The first students to graduate from the Virginia Tech Program in Real Estate are entering the industry with breadth and depth in their education, poised to pursue a diverse set of career paths. 

Since its launch in fall 2013, the undergraduate major has grown to more than 120 students, won the Meritage Homes Residential Real Estate Challenge twice, and graduated its first 12 majors in May.

Virginia Tech’s Program in Real Estate is a collaboration of six colleges partnering to offer a bachelor of science in real estate. The interdisciplinary approach draws expertise from a broad range of faculty and academic units across the university. In addition, the program benefits from engaged industry members who regularly interact with students and give guest lectures.

“The real estate classes with guest speakers were my favorite,” said Nicholas John Gratto of Saratoga Springs, New York, a member of the 2015 graduating class. “I appreciated the industry involvement and hearing from actual professionals what they do on a day-to-day basis.”

Nearly 80 percent of the students double major in an area related to real estate, while others complete a minor or create an area of focus working with an academic advisor.

This rich academic program prepares students for a variety of careers as demonstrated by the following examples:

  • Cody Owens of Abingdon, Virginia, who received a Bachelor of Science in real estate, has accepted a position as a valuation assistant with Colliers International in Richmond, Virginia;
  • Aurelia Amoyaw of Manassas, Virginia, completed degrees in building construction and real estate and has accepted a position as a construction analyst in Washington, D.C.; 
  • Nicholas John Gratto of Saratoga Springs, New York completed degrees in real estate and property ,anagement in the College of Liberal Arts and Human Sciences, and has accepted a position as an investment services analyst with Prologis in Denver, Colorado;
  • Dan Tue Nguyen of Fairfax, Virginia graduated Summa Cum Laude with degrees in property management and real estate and will pursue a graduate degree; and
  • John Robert Senske, III of Long Beach, California, and Aaron William Allen Steger of Richmond, Virginia, completed double majors in property management and real estate. Senske accepted a position as an associate broker for Colliers International in New York, New York, and Steger is a lease administrator for Lincoln Harris in Richmond, Virginia.

“As you can see from our first class of graduates, our students are well prepared to enter a variety of career paths, said Kevin Boyle, director of the Program in Real Estate. “The broad education we offer is complemented by in-depth study in a focus area where students desire to pursue a career. Students have extensive opportunities to network with industry professionals through internships, classes, and professional events so they enter the employment with the skills and knowledge to make immediate professional contributions.”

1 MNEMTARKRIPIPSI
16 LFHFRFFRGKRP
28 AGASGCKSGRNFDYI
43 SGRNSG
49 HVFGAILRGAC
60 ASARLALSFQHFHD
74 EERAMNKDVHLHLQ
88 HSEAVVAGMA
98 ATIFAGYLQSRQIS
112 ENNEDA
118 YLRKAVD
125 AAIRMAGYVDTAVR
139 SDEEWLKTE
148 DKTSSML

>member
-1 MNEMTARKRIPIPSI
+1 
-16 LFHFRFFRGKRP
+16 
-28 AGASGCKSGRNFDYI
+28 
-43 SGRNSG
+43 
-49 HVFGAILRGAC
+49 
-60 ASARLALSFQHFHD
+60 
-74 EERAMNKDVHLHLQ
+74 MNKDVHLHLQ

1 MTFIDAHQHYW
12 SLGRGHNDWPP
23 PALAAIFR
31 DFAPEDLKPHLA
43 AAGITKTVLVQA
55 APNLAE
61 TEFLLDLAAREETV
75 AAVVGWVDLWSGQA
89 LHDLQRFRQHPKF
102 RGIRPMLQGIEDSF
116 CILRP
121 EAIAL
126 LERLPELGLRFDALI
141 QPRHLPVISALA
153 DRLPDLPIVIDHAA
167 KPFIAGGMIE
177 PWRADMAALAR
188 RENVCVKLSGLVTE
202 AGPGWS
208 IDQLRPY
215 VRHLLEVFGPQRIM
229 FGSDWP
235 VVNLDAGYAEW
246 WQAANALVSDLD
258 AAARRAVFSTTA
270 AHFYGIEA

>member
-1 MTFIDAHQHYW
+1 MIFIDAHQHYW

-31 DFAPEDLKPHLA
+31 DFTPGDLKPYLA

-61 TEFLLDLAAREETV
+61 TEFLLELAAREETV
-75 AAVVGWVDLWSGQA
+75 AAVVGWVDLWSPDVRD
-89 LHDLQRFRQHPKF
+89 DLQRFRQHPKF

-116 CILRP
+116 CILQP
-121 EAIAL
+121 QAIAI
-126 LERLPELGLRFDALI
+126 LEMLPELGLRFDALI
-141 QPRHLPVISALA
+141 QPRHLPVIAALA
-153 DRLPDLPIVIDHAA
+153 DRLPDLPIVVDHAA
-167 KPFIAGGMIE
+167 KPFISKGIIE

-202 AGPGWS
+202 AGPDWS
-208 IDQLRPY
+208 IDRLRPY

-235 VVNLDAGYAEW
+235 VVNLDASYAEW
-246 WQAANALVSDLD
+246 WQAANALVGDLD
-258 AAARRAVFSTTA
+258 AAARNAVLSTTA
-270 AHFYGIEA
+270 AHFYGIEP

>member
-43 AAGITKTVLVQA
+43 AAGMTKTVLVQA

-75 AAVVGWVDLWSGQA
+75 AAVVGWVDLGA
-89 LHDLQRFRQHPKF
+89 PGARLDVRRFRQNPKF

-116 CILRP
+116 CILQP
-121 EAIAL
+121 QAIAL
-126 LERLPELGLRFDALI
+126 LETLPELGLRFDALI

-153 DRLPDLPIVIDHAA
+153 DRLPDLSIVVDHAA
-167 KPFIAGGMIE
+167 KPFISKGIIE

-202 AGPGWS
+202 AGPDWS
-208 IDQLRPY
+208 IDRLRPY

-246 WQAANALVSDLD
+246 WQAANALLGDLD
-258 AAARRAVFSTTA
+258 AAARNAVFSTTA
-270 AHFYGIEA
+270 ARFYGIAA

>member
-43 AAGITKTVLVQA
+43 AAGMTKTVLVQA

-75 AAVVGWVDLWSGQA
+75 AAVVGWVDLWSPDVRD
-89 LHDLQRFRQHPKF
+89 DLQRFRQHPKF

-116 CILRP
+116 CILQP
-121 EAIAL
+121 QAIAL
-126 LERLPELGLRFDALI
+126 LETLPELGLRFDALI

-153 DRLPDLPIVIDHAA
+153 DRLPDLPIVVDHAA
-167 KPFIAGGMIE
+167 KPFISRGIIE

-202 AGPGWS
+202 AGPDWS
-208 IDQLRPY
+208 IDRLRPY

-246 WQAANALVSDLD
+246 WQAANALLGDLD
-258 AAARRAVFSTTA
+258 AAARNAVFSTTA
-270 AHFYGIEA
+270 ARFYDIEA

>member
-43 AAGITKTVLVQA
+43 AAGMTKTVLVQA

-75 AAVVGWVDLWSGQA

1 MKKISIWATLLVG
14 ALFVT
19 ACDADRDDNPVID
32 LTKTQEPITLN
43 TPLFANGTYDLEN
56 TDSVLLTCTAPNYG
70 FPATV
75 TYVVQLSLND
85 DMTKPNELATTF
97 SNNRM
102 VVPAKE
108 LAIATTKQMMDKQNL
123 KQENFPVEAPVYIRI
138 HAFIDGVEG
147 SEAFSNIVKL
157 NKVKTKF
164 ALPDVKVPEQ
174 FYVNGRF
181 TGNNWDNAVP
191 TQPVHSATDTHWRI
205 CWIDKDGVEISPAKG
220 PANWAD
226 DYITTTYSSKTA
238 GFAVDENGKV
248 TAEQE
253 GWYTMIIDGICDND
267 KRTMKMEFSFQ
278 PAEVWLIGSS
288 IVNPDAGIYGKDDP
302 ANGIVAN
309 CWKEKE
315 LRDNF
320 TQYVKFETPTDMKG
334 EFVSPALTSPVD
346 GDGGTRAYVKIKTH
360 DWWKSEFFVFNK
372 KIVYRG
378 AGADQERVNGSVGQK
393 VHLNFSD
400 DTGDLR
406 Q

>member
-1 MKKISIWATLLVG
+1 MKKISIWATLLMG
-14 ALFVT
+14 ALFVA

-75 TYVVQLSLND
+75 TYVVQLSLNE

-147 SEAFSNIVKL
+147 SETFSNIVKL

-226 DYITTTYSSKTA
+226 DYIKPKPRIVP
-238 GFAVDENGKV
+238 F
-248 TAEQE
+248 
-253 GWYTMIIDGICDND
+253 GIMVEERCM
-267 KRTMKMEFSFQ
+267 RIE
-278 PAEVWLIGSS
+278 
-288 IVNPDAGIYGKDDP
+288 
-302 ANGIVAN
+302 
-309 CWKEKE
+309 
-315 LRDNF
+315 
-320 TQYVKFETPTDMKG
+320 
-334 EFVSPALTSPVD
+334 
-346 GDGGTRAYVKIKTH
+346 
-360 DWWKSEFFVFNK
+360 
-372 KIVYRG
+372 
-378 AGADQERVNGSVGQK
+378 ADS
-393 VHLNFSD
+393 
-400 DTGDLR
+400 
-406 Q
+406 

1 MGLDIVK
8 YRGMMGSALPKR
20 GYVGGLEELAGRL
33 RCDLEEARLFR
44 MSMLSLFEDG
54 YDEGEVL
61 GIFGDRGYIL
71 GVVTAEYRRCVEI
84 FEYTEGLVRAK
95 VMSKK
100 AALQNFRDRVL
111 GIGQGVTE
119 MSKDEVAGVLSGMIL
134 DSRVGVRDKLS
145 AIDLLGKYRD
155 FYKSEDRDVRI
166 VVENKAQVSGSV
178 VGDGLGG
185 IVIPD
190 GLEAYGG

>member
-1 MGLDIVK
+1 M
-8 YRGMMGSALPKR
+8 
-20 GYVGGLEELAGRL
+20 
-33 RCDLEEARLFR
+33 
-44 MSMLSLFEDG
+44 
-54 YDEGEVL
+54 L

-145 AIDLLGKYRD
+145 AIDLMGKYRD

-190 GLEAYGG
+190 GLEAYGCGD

Virginia Tech’s Program in Real Estate offers a comprehensive interdisciplinary Bachelor of Science degree that builds on existing strengths in six of Virginia Tech's colleges — the College of Agriculture and Life Sciences, College of Architecture and Urban Studies, Pamplin College of Business, College of Engineering, College of Liberal Arts and Human Sciences, and College of Natural Resources and Environment. 

The program’s experiential courses integrate disciplines such as finance, law, construction, and property management by examining commercial, residential, retail, and mixed-use property from initial project conceptualization through sale or management.  

Dedicated to its motto, Ut Prosim (That I May Serve), Virginia Tech takes a hands-on, engaging approach to education, preparing scholars to be leaders in their fields and communities. As the commonwealth’s most comprehensive university and its leading research institution, Virginia Tech offers 240 undergraduate and graduate degree programs to more than 31,000 students and manages a research portfolio of $513 million. The university fulfills its land-grant mission of transforming knowledge to practice through technological leadership and by fueling economic growth and job creation locally, regionally, and across Virginia.

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